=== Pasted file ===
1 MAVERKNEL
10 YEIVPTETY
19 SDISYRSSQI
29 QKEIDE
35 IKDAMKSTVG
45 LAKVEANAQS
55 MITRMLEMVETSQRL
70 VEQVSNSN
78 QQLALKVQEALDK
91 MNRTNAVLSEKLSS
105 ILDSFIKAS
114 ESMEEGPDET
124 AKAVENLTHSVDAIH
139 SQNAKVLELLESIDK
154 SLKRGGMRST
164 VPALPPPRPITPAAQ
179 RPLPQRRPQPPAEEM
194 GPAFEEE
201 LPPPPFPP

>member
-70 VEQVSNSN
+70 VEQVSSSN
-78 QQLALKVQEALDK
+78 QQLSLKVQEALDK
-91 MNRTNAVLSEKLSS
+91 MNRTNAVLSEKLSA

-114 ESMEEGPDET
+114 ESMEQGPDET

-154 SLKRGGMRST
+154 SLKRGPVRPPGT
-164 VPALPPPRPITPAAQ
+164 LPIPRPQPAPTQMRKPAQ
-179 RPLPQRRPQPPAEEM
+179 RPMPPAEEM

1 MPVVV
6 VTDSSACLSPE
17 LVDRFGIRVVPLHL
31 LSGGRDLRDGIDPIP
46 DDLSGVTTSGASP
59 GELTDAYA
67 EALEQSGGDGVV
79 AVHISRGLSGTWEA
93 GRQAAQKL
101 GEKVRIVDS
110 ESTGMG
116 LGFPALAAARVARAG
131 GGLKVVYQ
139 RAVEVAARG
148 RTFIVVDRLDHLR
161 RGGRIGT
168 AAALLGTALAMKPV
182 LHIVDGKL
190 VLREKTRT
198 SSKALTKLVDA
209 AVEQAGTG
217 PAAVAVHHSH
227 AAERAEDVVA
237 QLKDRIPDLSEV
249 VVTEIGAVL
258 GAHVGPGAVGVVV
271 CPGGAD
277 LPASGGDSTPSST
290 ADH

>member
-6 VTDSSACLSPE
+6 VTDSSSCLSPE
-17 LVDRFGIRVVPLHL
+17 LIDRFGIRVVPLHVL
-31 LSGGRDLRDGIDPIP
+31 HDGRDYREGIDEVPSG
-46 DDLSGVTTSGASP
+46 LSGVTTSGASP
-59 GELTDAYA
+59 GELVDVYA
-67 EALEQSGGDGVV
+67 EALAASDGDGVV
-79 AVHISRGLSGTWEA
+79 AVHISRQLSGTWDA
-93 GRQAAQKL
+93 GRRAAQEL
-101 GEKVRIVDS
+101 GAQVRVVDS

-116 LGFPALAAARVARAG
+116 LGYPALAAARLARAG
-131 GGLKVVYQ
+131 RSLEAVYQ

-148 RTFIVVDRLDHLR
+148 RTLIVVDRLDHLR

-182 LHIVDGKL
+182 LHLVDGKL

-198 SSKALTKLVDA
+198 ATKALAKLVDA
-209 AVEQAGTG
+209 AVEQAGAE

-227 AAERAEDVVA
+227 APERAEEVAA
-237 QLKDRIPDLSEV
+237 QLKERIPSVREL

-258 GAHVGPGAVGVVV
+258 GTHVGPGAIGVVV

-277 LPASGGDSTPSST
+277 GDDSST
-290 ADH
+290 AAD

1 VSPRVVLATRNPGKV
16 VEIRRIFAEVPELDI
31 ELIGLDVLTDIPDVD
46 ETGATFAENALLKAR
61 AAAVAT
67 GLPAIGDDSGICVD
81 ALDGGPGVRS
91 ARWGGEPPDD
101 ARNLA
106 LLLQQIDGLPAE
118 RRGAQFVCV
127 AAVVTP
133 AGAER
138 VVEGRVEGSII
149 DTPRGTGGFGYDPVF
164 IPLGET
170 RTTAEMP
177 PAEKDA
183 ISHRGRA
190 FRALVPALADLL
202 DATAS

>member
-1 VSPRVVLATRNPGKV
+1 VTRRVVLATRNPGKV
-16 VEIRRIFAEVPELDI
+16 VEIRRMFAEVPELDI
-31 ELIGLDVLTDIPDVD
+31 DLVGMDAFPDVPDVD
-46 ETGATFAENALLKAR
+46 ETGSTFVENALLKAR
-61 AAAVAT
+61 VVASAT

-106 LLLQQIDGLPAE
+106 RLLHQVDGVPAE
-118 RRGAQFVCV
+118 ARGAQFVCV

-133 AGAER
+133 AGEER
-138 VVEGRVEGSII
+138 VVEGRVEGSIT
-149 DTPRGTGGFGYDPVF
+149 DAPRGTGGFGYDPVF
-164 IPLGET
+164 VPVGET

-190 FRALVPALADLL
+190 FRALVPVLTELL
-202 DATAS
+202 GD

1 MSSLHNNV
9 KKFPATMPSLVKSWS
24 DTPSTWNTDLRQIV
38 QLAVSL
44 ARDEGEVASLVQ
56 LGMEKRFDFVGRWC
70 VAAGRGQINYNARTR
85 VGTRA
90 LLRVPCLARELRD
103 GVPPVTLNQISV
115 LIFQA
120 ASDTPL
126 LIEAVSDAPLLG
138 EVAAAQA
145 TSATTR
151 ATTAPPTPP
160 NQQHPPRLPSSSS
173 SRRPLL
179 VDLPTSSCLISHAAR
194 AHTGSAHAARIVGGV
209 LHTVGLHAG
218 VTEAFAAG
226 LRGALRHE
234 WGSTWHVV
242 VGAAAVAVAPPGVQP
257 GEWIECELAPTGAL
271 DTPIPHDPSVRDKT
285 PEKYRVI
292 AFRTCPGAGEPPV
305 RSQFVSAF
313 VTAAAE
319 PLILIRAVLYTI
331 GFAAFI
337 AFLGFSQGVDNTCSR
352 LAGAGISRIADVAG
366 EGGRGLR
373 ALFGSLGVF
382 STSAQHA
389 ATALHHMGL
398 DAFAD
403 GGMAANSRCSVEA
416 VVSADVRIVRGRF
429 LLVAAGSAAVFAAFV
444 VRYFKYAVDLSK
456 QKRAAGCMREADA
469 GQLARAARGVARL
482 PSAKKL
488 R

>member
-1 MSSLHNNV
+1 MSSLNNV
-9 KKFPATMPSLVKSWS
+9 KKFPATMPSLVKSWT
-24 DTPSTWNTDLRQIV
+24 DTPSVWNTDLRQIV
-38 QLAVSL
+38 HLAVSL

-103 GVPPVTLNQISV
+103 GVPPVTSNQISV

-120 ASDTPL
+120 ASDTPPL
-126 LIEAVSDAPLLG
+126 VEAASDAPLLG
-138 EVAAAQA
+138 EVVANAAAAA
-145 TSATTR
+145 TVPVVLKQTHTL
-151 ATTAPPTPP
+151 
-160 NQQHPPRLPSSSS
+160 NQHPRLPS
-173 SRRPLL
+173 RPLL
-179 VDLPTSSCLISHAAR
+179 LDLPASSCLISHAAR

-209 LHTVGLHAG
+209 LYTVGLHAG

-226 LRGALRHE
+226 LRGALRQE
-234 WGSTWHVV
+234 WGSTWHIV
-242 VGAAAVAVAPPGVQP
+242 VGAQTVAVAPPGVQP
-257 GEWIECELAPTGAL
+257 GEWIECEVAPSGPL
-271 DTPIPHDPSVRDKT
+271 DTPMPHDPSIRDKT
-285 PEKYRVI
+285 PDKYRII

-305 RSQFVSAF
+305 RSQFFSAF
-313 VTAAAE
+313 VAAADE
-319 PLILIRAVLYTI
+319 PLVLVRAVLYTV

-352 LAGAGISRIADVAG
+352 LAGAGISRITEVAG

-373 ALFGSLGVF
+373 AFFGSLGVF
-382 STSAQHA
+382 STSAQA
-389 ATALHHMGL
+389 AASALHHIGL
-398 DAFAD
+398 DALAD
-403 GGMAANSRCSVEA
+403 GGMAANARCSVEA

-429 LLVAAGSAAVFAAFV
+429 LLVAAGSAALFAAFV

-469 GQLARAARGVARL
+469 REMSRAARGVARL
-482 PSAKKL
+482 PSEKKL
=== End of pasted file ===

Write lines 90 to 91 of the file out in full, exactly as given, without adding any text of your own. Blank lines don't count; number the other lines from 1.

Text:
+182 LHLVDGKL

-198 SSKALTKLVDA